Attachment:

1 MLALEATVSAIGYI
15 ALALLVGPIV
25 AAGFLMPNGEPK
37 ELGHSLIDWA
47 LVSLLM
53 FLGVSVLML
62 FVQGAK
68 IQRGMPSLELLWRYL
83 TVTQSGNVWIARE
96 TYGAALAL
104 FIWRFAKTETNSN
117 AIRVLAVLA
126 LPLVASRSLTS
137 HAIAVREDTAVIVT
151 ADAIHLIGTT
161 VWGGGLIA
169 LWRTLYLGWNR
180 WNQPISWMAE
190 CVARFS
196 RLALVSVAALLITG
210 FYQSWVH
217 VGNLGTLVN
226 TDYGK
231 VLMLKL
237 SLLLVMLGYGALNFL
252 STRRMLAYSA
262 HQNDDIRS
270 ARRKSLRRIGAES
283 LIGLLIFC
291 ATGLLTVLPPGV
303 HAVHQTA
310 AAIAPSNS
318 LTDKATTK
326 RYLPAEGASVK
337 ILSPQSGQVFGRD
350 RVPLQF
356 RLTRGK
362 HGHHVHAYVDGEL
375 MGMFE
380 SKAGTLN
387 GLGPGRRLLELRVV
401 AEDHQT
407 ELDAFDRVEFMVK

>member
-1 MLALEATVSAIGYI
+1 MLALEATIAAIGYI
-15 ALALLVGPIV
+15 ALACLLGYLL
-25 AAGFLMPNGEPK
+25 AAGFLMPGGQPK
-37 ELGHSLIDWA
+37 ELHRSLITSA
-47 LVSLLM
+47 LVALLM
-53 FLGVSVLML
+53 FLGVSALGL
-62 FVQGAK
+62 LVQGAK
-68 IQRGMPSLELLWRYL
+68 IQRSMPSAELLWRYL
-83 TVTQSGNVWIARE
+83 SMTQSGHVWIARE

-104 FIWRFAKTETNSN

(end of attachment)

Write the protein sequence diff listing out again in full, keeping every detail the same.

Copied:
1 MLALEATVSAIGYI
15 ALALLVGPIV
25 AAGFLMPNGEPK
37 ELGHSLIDWA
47 LVSLLM
53 FLGVSVLML
62 FVQGAK
68 IQRGMPSLELLWRYL
83 TVTQSGNVWIARE
96 TYGAALAL
104 FIWRFAKTETNSN
117 AIRVLAVLA
126 LPLVASRSLTS
137 HAIAVREDTAVIVT
151 ADAIHLIGTT
161 VWGGGLIA
169 LWRTLYLGWNR
180 WNQPISWMAE
190 CVARFS
196 RLALVSVAALLITG
210 FYQSWVH
217 VGNLGTLVN
226 TDYGK
231 VLMLKL
237 SLLLVMLGYGALNFL
252 STRRMLAYSA
262 HQNDDIRS
270 ARRKSLRRIGAES
283 LIGLLIFC
291 ATGLLTVLPPGV
303 HAVHQTA
310 AAIAPSNS
318 LTDKATTK
326 RYLPAEGASVK
337 ILSPQSGQVFGRD
350 RVPLQF
356 RLTRGK
362 HGHHVHAYVDGEL
375 MGMFE
380 SKAGTLN
387 GLGPGRRLLELRVV
401 AEDHQT
407 ELDAFDRVEFMVK

>member
-1 MLALEATVSAIGYI
+1 MLALEATIAAIGYI
-15 ALALLVGPIV
+15 ALACLLGYLL
-25 AAGFLMPNGEPK
+25 AAGFLMPGGQPK
-37 ELGHSLIDWA
+37 ELHRSLITSA
-47 LVSLLM
+47 LVALLM
-53 FLGVSVLML
+53 FLGVSALGL
-62 FVQGAK
+62 LVQGAK
-68 IQRGMPSLELLWRYL
+68 IQRSMPSAELLWRYL
-83 TVTQSGNVWIARE
+83 SMTQSGHVWIARE

-104 FIWRFAKTETNSN